The original rabbits came from the southern European mainland. They evolved millions of years ago in the Iberian peninsula. Phoenician merchants used to refer to this part of the world as “I-sephan-im” which means Land of the Rabbits. The word was translated as “Hispana”, or Espana - i.e., Spain. The scientific name for rabbits is Oryctolagus cuniculus, which means “a hare-like digger of underground passages”.
Once the Romans arrived on the peninsula in the 2nd century B.C., they soon had the idea of farming the small creatures. They were originally kept in fenced off areas, but soon the Romans came to learn about the rabbit’s most famous ability, digging. The rabbits kept digging their way out of the secured areas and soon each enclosure had its own set of guards!
Rabbits originated in Spain, which is actually named after them
With the rise of international trade, rabbits soon managed to find their way to every continent in the world except Antarctica. They thrived on farmland, and this combined with their incredibly quick breeding rate they soon established themselves wherever they wanted.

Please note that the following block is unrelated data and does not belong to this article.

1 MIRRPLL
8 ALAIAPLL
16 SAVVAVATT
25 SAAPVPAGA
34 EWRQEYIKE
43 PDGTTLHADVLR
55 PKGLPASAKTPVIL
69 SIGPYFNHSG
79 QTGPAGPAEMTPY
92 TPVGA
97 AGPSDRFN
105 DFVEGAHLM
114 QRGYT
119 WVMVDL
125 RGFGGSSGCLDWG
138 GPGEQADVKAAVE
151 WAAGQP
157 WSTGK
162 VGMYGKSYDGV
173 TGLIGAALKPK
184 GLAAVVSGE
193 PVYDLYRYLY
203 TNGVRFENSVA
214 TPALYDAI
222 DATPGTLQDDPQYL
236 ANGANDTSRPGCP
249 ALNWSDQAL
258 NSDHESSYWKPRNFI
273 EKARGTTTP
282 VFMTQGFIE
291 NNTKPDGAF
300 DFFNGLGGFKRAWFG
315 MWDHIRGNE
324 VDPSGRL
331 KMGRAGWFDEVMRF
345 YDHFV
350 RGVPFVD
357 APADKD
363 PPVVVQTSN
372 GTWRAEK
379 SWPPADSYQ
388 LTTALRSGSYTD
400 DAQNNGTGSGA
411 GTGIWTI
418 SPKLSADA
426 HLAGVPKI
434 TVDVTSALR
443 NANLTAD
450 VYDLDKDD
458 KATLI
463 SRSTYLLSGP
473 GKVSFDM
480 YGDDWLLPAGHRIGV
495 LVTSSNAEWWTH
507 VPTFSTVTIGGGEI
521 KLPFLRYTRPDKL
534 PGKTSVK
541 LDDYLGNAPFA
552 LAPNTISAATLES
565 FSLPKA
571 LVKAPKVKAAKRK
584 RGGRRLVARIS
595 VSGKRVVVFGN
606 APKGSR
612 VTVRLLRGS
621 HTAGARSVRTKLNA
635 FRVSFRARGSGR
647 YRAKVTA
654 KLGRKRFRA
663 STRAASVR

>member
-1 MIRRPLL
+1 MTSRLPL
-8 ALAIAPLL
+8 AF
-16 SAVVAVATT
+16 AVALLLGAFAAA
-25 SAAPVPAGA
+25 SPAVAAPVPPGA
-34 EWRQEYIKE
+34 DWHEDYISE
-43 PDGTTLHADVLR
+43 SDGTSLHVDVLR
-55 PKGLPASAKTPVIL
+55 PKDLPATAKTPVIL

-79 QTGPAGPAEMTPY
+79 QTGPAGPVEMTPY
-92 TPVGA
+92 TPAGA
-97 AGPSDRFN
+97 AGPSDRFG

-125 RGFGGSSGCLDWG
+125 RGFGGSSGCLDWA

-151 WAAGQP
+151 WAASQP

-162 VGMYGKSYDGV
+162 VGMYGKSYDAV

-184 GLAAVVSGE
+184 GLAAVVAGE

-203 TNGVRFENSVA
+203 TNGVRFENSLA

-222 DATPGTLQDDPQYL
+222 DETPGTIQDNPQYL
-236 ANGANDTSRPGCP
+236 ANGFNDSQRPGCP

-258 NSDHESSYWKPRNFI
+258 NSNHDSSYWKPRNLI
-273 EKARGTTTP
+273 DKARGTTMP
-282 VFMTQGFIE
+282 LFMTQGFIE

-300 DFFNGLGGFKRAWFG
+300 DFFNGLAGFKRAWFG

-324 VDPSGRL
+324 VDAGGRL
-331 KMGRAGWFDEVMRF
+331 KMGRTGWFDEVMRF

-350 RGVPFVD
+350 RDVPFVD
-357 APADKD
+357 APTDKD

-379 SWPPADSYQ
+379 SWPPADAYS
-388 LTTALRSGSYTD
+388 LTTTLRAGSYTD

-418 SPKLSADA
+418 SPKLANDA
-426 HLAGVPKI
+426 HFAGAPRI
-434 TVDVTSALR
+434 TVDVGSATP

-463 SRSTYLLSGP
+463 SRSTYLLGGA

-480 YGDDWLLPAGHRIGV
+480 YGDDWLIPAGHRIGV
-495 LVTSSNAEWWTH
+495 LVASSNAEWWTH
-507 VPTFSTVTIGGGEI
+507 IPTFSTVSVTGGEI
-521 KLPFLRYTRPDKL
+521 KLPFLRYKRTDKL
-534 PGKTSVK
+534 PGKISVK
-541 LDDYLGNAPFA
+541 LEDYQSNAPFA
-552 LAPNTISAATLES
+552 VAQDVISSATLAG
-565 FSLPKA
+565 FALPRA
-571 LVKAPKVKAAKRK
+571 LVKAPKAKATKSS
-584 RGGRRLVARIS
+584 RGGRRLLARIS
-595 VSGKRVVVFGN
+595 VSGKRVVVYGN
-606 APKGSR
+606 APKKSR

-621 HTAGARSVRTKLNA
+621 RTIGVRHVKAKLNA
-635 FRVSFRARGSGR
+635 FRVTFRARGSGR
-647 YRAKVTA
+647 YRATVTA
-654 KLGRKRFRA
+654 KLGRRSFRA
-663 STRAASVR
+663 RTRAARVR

The domestication of the rabbit is believed to have begun when medieval monks began to keep the animals in cages for food. Newly born rabbits, Laurices, were not considered meat and therefore could be eaten during lent. Monks are known to be rather dedicated people and they soon took to selectively breeding rabbits to create new fur colors.
With the industrial revolution, many people started moving from cities to towns, and they took their rabbits with them. Because a single pair of rabbits could produce up to nearly 200lbs of meat a year, they were seen as an important source of food. In 19th century Britain, people began breeding rabbits for shows and competitions. Rabbits are still a key source of food in many countries.